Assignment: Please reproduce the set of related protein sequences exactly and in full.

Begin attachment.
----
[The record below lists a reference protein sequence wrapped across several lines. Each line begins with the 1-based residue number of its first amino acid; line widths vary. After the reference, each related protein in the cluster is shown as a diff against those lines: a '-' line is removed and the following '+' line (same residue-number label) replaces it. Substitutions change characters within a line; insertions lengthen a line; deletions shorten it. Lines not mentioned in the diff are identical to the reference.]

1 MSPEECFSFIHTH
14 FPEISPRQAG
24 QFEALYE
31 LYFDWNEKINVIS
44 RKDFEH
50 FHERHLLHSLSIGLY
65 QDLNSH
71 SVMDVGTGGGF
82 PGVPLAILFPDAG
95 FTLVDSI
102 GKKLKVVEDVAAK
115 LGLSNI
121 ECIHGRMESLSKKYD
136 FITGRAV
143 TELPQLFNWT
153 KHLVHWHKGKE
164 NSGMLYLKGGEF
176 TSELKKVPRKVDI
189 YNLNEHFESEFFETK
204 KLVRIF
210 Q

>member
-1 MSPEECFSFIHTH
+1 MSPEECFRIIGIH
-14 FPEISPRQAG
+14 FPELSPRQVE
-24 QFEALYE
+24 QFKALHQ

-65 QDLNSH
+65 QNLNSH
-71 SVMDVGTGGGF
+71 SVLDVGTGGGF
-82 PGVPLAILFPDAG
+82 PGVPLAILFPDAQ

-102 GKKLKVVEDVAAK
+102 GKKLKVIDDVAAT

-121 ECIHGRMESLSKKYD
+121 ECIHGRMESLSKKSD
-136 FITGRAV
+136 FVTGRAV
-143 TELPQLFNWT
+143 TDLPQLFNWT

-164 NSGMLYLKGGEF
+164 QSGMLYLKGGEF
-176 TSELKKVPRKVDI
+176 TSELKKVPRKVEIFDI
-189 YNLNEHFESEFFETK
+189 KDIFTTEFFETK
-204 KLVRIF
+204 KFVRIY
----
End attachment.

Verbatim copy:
[The record below lists a reference protein sequence wrapped across several lines. Each line begins with the 1-based residue number of its first amino acid; line widths vary. After the reference, each related protein in the cluster is shown as a diff against those lines: a '-' line is removed and the following '+' line (same residue-number label) replaces it. Substitutions change characters within a line; insertions lengthen a line; deletions shorten it. Lines not mentioned in the diff are identical to the reference.]

1 MSPEECFSFIHTH
14 FPEISPRQAG
24 QFEALYE
31 LYFDWNEKINVIS
44 RKDFEH
50 FHERHLLHSLSIGLY
65 QDLNSH
71 SVMDVGTGGGF
82 PGVPLAILFPDAG
95 FTLVDSI
102 GKKLKVVEDVAAK
115 LGLSNI
121 ECIHGRMESLSKKYD
136 FITGRAV
143 TELPQLFNWT
153 KHLVHWHKGKE
164 NSGMLYLKGGEF
176 TSELKKVPRKVDI
189 YNLNEHFESEFFETK
204 KLVRIF
210 Q

>member
-1 MSPEECFSFIHTH
+1 MSPEECFRIIGIH
-14 FPEISPRQAG
+14 FPELSPRQVE
-24 QFEALYE
+24 QFKALHQ

-65 QDLNSH
+65 QNLNSH
-71 SVMDVGTGGGF
+71 SVLDVGTGGGF
-82 PGVPLAILFPDAG
+82 PGVPLAILFPDAQ

-102 GKKLKVVEDVAAK
+102 GKKLKVIDDVAAT

-121 ECIHGRMESLSKKYD
+121 ECIHGRMESLSKKSD
-136 FITGRAV
+136 FVTGRAV
-143 TELPQLFNWT
+143 TDLPQLFNWT

-164 NSGMLYLKGGEF
+164 QSGMLYLKGGEF
-176 TSELKKVPRKVDI
+176 TSELKKVPRKVEIFDI
-189 YNLNEHFESEFFETK
+189 KDIFTTEFFETK
-204 KLVRIF
+204 KFVRIY